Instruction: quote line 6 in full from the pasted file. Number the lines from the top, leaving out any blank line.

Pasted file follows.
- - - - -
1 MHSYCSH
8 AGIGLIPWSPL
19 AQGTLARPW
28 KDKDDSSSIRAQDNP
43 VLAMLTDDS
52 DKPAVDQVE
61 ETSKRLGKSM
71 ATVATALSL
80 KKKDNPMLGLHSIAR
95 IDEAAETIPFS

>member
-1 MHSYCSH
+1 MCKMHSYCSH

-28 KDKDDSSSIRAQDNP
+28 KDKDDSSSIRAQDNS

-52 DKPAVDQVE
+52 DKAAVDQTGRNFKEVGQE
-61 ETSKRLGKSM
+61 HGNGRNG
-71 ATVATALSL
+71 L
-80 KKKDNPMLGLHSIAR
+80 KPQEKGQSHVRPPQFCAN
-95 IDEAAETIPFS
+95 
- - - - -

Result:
52 DKPAVDQVE